The Hive’s response was to make the installation of Campus Groups mandatory for all students to promote traffic, after which they can begin to promote incentives for students using the platform. But how reasonable is this? We all know the saying – you can lead a horse to water but you can’t force it to drink. Realistically, we can’t expect IE to regulate this in the same way they do with COVID status. As if the security guards will ask students for proof that they have Campus Groups? I think not.
Legacy responded to the question by suggesting that adding high profile events will get students excited to be more involved on campus and within the app before shifting to their own proposal of transportation upgrades for clubs and athletics. However, considering that Campus Life already provides considerable reimbursement in the case of transportation emergencies are these upgrades really needed? In other words, why try to fix something that isn’t broken?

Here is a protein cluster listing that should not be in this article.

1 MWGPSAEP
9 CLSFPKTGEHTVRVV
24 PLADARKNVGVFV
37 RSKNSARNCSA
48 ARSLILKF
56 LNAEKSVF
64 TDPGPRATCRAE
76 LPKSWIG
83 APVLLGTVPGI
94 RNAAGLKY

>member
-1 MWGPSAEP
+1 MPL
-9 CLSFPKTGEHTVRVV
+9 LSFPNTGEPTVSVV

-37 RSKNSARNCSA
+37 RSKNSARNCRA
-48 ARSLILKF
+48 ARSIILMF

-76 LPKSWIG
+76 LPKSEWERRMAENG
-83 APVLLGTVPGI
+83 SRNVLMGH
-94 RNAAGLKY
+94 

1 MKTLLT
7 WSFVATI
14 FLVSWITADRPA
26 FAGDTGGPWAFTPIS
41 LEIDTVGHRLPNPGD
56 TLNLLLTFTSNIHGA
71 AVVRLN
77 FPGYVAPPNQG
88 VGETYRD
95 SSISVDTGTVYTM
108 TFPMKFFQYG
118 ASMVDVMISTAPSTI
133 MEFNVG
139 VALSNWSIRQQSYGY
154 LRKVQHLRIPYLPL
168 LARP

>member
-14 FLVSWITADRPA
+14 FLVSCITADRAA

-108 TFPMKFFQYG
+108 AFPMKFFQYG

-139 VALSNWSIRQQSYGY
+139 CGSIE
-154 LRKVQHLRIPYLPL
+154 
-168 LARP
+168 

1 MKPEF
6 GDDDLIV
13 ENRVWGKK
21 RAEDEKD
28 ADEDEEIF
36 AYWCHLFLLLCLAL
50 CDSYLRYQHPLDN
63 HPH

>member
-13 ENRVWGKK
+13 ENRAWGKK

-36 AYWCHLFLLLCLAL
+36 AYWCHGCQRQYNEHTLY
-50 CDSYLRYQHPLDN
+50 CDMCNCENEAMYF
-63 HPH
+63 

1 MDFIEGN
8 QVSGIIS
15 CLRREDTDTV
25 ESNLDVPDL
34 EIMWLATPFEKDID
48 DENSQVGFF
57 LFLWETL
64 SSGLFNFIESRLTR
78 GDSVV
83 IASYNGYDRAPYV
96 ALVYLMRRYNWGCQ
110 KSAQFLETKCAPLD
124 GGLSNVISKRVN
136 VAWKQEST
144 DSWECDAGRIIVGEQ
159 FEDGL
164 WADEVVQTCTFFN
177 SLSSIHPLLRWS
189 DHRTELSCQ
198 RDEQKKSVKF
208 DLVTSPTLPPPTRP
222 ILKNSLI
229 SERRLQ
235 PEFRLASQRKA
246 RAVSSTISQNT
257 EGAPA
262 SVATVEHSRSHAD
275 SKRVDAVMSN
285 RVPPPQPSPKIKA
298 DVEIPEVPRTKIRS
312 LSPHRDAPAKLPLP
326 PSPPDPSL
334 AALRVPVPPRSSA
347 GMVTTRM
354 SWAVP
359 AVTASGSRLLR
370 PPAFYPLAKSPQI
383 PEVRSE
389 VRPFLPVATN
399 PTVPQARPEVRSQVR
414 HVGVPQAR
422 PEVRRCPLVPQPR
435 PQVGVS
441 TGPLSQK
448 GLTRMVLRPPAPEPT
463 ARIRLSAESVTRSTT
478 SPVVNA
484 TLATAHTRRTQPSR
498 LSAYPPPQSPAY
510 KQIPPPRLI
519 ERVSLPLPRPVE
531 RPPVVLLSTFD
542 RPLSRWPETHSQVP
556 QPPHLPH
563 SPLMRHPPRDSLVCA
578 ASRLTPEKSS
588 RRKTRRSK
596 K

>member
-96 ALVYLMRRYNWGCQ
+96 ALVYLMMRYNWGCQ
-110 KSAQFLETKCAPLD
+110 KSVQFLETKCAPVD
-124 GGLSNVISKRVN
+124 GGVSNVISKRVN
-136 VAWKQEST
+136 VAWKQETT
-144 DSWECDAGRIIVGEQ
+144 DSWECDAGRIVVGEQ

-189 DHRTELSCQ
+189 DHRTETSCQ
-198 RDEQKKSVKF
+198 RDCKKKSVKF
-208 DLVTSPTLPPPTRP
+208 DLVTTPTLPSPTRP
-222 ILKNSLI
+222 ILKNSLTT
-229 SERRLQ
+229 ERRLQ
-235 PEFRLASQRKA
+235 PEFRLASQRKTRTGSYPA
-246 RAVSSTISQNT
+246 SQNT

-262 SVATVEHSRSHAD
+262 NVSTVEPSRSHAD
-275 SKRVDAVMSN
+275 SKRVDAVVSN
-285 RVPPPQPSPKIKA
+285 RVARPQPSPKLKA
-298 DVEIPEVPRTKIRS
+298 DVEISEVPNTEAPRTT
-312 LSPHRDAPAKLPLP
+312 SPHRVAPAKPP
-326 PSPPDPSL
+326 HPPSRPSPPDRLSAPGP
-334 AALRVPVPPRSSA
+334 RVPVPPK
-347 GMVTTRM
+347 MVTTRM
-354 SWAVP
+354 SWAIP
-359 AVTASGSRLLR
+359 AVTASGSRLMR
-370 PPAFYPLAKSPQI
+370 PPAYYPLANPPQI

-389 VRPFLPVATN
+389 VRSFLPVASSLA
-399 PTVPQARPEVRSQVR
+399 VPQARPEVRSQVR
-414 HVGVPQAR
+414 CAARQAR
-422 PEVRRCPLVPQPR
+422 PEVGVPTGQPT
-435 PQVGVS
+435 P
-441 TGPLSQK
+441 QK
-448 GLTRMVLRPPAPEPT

The Hive and Serendipity both shared this sentiment, with The Hive lashing back on Legacy stating that “maybe [Legacy should] ask IE to hand out masks…since you like money so much”.
Daniel Aguilera from Team Legacy retaliated, claiming that the teams “may have disagreements but [Legacy] won’t be accusing them of ‘money’ “. Just a quick rewind though, wasn’t Legacy just attacking Serendipity repeatedly over money with the shuttle? Or maybe that was just our imaginations.
Now that students have had the chance to listen in on the details each team had to provide on their policies (which in some cases, there weren’t any details – yikes), they are free to cast their vote via BlackBoard until march 19th at 11:59 pm. Stay tuned with The Stork and student government on Instagram @ieustudentgov and @ieustork for updates.
Keep voting !